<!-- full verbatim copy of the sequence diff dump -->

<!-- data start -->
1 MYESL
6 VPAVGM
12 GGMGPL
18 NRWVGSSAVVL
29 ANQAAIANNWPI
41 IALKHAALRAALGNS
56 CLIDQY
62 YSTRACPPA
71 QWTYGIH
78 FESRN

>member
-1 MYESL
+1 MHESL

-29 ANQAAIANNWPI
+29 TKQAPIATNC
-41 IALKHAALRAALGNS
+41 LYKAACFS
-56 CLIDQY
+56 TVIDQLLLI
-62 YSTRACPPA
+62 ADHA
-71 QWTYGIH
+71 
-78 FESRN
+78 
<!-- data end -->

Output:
1 MYESL
6 VPAVGM
12 GGMGPL
18 NRWVGSSAVVL
29 ANQAAIANNWPI
41 IALKHAALRAALGNS
56 CLIDQY
62 YSTRACPPA
71 QWTYGIH
78 FESRN

>member
-1 MYESL
+1 MHESL

-29 ANQAAIANNWPI
+29 TKQAPIATNC
-41 IALKHAALRAALGNS
+41 LYKAACFS
-56 CLIDQY
+56 TVIDQLLLI
-62 YSTRACPPA
+62 ADHA
-71 QWTYGIH
+71 
-78 FESRN
+78 